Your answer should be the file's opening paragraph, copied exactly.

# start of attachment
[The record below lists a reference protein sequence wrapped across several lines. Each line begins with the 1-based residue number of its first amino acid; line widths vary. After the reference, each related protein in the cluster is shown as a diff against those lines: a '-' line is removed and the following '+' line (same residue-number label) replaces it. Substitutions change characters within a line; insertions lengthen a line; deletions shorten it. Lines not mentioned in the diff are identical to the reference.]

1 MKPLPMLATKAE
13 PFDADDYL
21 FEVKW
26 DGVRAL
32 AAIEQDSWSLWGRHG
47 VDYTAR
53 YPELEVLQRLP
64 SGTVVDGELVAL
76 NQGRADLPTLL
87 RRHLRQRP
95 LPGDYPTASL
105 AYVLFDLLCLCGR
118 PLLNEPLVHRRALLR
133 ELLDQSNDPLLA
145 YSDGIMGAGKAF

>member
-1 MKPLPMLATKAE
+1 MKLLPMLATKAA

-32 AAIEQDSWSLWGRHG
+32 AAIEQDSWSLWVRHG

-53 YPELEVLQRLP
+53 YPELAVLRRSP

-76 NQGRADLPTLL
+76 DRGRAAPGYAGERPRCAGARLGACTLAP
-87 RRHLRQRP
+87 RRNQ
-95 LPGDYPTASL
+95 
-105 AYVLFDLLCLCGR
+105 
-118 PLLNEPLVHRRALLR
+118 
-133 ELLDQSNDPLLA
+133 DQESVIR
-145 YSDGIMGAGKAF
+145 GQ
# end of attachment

[The record below lists a reference protein sequence wrapped across several lines. Each line begins with the 1-based residue number of its first amino acid; line widths vary. After the reference, each related protein in the cluster is shown as a diff against those lines: a '-' line is removed and the following '+' line (same residue-number label) replaces it. Substitutions change characters within a line; insertions lengthen a line; deletions shorten it. Lines not mentioned in the diff are identical to the reference.]